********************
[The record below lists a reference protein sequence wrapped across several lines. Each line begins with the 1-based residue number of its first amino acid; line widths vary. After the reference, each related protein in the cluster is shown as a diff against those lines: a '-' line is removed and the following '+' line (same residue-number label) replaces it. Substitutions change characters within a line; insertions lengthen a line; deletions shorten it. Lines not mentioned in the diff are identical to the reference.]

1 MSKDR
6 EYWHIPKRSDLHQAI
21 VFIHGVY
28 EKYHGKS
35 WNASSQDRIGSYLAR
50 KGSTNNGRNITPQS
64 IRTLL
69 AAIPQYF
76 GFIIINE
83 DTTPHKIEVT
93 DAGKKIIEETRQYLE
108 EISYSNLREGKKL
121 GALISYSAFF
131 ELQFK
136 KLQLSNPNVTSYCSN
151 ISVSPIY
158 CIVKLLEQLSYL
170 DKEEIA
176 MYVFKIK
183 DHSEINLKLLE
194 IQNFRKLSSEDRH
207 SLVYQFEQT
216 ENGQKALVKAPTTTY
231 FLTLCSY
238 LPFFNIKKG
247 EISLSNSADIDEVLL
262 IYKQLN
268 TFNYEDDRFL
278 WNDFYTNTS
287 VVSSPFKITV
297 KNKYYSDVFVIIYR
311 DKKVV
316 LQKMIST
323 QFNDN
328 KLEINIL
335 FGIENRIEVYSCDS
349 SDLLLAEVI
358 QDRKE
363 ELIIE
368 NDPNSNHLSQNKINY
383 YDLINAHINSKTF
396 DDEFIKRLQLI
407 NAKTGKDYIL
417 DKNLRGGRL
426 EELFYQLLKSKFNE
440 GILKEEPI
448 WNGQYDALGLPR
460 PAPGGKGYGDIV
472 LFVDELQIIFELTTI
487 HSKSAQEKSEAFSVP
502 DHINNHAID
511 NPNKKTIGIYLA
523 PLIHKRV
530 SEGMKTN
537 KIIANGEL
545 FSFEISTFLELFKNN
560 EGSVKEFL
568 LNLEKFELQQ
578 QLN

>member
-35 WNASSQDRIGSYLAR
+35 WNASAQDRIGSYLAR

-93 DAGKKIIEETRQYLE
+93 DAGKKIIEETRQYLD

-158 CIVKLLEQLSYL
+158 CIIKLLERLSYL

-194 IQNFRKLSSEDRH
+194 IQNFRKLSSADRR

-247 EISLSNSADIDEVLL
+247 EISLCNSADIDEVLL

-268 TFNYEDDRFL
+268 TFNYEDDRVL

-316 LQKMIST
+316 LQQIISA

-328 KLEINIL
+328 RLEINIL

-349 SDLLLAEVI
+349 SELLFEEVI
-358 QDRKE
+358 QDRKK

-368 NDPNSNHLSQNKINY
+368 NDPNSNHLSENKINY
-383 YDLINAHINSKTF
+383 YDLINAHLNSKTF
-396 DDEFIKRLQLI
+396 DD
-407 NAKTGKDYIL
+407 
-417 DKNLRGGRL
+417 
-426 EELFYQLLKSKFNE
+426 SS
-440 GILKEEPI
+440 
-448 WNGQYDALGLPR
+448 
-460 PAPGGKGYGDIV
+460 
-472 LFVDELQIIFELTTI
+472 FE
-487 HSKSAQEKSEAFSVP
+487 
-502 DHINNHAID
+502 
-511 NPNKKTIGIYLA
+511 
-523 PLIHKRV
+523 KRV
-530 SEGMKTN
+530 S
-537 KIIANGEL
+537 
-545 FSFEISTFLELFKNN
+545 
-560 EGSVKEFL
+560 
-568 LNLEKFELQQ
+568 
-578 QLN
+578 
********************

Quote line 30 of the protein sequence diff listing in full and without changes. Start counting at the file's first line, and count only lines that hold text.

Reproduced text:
278 WNDFYTNTS